Welcome to the ever expanding world of Papier Mache, you will see in the following pages examples of early Papier Mache and read facts about Papier Mache that not many people know and few believe are true. The aim of this site is to communicate the versatility of both the material - paper - and the techniques of decoration. Paper is a wonderful invention, which people usually take for granted. This attitude is probably the result of familiarity - Paper is so much a part of every day life that one does not stop to consider either how it is made, what it is made from or the many ways in which it is used.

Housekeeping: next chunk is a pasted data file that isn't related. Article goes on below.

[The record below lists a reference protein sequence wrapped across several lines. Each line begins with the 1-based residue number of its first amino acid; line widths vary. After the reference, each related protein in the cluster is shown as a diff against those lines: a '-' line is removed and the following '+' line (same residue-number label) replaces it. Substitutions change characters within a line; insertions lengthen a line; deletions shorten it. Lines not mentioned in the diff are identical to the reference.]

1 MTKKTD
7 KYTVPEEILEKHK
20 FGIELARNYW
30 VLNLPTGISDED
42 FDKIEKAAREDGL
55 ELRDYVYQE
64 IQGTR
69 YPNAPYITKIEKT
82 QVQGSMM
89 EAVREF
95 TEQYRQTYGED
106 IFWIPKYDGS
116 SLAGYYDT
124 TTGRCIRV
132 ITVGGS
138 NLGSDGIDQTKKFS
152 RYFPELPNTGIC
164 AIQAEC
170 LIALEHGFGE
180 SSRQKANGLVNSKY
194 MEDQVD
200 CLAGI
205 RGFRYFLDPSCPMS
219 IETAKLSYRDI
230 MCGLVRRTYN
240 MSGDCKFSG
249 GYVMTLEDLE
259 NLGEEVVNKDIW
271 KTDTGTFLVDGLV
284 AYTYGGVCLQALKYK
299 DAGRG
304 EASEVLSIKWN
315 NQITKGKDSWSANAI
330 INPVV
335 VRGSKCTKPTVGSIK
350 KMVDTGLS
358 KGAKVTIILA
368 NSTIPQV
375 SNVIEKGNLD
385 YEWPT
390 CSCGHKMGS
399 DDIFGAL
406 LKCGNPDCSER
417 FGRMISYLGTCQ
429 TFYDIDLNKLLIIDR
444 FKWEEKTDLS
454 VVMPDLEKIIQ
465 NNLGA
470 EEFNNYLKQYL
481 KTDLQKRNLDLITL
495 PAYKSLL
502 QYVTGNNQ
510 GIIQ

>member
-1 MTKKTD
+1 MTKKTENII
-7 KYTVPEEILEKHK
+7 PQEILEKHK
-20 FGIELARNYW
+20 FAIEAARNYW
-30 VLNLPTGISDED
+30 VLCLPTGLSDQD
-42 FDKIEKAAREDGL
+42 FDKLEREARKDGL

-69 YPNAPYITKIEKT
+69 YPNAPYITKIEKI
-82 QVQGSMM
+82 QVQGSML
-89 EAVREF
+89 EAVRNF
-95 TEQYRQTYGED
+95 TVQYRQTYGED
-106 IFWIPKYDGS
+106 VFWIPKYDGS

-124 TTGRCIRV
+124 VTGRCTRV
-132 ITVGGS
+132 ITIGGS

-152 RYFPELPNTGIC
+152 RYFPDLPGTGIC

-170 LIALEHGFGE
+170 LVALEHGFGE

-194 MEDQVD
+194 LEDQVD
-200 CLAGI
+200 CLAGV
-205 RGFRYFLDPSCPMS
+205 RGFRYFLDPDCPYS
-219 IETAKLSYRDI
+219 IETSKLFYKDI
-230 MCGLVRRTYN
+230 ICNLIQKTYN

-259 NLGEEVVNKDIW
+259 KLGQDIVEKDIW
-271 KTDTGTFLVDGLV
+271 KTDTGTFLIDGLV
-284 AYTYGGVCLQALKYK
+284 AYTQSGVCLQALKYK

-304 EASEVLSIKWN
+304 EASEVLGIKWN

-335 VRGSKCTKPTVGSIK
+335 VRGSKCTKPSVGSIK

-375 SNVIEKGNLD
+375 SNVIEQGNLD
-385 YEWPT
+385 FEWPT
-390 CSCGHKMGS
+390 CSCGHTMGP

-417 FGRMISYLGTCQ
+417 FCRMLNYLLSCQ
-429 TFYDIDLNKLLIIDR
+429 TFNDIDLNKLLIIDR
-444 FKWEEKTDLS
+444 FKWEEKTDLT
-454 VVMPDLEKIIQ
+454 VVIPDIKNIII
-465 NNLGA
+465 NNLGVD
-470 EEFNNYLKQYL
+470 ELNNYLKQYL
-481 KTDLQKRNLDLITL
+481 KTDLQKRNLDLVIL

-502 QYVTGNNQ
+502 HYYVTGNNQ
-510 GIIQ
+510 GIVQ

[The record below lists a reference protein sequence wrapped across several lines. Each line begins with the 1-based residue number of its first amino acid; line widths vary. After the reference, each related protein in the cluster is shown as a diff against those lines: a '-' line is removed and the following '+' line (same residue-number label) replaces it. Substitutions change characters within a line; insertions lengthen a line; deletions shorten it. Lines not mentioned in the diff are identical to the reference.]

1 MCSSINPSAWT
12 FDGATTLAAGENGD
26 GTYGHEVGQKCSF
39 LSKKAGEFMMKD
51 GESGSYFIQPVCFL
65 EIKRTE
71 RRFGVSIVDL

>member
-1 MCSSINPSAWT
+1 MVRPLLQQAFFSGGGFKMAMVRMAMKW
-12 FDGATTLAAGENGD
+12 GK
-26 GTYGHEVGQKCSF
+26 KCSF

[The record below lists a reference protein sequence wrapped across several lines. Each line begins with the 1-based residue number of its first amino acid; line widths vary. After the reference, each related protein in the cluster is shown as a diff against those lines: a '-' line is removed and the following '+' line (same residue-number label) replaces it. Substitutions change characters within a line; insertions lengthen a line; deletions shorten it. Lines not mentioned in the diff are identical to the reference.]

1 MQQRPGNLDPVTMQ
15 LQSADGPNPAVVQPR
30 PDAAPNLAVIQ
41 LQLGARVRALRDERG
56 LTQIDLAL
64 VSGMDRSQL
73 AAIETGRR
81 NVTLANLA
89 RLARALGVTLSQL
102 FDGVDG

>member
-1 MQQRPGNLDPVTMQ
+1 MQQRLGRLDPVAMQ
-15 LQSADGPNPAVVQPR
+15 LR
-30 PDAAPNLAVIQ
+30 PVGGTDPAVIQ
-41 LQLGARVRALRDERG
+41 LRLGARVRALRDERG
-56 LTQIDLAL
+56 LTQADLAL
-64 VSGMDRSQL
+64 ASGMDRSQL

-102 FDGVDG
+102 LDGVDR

Paper can be defined as a substance made from cellulose fibres extracted from rags, wood or straw and formed into thin flat sheets. Sometimes additives are included in the paper pulp, depending on its final use and the manner of its making. Most of the paper in general use today is machine made. The paper is formed when the pulp comes into contact with a rotating mesh cylinder and is then passed over a series of rollers along a moving belt - draining and drying the length of paper prior to cutting it into sheets. Hand made paper is formed on a 'mould', drained on a bed of felt and left to dry in a pile with other sheets. It is for this reason that it is important to know how the paper has been made - Handmade paper does not have a grain direction, as the fibres are evenly shaken on the 'mould'; in machine made papers the fibres settle in the direction of the moving belt. With a little basic knowledge and some experience one can soon develop an appreciation of the various qualities of paper and an understanding of the papers reaction to different treatments. For example, a sheet of hand made paper has a completely feel to a sheet of machine made paper with a very smooth 'Hot Press' finish - Two such dissimilar papers could not be used for the same project.

 

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